Bikes and riders way 200lbs. Cars and trucks weigh north of 3000lbs. Bikes are nimble and cars/trucks are not. Bikes travel slowly and cars do not.

I cannot wait to vote every council member out of office who agreed to this "traffic calming" disaster.

This mess will be studied by Traffic Engineering students for years to come as an example of a 100% failure.

Everyone involved should admit they made a huge mistake, stop the project, and return our streets to a conventional safe condition. Tender your resignations ASAP.


24 people like this
Posted by Annette
a resident of College Terrace
on May 7, 2018 at 5:06 pm

Annette is a registered user.

Today's headline in the Daily Post: City may dip into its reserves.

Per the article, Tanaka asked Keene why, in a booming economy, we can’t balance the budget without dipping into our reserves. Rather than answer, Keene referenced some of the budget line items and added that "the Finance Committee . . . is welcome to come up with ideas to balance the general fund budget without using reserve funds".

Where in the private sector could a subordinate say to his or her boss: "Here’s the budget. Spending exceeds revenue so we will tap our reserves. If you want a budget that doesn’t do that, you do it"??? I sometimes think our City Manager forgets (ignores?) that he answers to the CC, not the other way around.

And then there’s the unfunded pension liability. We were short $405 million a year ago. We set aside $2 million per year to a trust that now has $7.6 million in it. No matter how you do the math, we are whistling at the shortfall. How is this good management?

Kudos to Tanaka for not letting an unsupportable, unsustainable business-as-usual approach to City finances go unchallenged.


8 people like this
Posted by Rick
a resident of Adobe-Meadow
on May 7, 2018 at 8:41 pm

Actually I like what San Francisco has started to do. Something like this.

Sidewalk/Bikes/Parallel parking/Travel lane(s) Where the parked cars separate the bike lane from the traffic lane.

So, you have the sidewalk, then the bike lane, then parallel parking for cars, then the travel lanes(s). All this is striped and signed.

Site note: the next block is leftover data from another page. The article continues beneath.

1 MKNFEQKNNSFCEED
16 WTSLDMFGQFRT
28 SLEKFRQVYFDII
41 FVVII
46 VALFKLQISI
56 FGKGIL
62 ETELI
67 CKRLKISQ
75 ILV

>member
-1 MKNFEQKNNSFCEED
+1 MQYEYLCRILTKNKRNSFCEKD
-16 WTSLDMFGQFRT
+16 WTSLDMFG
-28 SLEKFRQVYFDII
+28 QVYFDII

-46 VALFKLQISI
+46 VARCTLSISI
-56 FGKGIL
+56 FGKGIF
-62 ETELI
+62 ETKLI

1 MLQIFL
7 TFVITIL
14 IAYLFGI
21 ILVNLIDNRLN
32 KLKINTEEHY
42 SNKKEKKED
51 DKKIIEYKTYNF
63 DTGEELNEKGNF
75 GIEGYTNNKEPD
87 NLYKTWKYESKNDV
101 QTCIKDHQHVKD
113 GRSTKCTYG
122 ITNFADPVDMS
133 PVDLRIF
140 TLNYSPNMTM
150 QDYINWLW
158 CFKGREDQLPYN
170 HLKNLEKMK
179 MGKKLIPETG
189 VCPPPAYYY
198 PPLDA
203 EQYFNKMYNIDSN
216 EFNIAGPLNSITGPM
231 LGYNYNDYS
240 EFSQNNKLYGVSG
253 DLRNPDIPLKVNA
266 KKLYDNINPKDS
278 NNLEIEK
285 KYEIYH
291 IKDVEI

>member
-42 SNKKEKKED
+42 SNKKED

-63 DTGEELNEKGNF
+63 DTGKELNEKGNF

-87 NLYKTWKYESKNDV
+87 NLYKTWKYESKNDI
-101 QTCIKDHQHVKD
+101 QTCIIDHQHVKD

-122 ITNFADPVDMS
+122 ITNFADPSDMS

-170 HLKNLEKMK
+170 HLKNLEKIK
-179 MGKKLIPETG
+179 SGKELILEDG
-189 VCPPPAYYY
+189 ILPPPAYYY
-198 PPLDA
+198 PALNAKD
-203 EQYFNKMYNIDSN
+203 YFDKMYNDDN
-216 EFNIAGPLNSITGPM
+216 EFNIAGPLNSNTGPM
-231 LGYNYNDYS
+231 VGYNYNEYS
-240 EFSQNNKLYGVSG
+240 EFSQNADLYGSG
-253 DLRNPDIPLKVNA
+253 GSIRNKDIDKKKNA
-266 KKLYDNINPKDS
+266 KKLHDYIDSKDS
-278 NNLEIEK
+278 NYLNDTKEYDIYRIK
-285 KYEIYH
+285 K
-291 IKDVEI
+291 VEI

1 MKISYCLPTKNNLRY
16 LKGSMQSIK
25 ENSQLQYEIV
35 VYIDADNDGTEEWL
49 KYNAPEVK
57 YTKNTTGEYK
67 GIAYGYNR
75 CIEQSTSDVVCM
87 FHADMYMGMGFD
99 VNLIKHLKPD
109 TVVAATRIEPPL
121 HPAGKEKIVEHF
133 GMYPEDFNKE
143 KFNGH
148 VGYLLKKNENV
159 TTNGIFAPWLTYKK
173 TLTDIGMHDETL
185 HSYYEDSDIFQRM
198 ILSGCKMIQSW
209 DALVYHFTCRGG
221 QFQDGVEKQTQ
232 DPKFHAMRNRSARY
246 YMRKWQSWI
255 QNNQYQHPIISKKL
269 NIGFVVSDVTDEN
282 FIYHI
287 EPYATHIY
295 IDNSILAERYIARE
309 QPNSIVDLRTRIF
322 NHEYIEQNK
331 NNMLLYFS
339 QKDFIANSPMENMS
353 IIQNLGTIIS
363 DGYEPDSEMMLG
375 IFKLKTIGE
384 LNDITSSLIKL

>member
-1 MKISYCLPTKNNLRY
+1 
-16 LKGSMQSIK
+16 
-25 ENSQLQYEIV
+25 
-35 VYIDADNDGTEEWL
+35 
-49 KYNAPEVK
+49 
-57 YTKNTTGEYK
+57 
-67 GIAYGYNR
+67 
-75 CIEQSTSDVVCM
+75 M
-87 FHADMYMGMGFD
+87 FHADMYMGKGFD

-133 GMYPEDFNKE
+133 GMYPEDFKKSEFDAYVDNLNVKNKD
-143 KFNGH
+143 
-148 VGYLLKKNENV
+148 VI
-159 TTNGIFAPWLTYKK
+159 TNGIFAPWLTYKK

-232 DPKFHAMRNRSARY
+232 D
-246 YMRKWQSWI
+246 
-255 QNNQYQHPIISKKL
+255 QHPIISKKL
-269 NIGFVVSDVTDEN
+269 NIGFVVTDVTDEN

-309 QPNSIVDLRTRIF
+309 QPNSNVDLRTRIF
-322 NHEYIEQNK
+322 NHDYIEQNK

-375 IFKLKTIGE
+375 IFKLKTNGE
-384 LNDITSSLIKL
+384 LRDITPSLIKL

So you get this wall of steel between the cars and the softer traffic. An added benefit in Palo Alto is people would no longer be able to park halfway up on the sidewalk.


18 people like this
Posted by Online Name
a resident of Embarcadero Oaks/Leland
on May 8, 2018 at 12:07 am

Online Name is a registered user.

Re the article Annette mentions, it said Mr. Keene welcomes suggestions from the city council in where oh where he might find new revenue streams.

Let him look no further than the "Google" tax Mountain View Mayor Lenny Siegel whereby companies are taxed based on the number of in Mountain View (23,000) that would raise revenues to an estimated $10,000,000 (with $5M from Google alone) vs their current piddling take of $250,000 from a $30 company licensing fee.

From this Sunday's Chronicle: The $5 million Google Tax That Could Fix Every Silicon Valley Problem

Web Link

"“Employment is growing faster than we can house people and provide transportation for them,” Siegel said at a City Council committee meeting Thursday to discuss the issue. Businesses shell out vast sums anyhow, he said: “They have to pay (higher) salaries because they can’t find workers, or they pay the tax.”

The idea of such a tax isn’t new. San Jose, Redwood City and Sunnyvale have them."


Like this comment
Posted by Old Steve
a resident of St. Claire Gardens
on May 8, 2018 at 11:03 am

Old Steve is a registered user.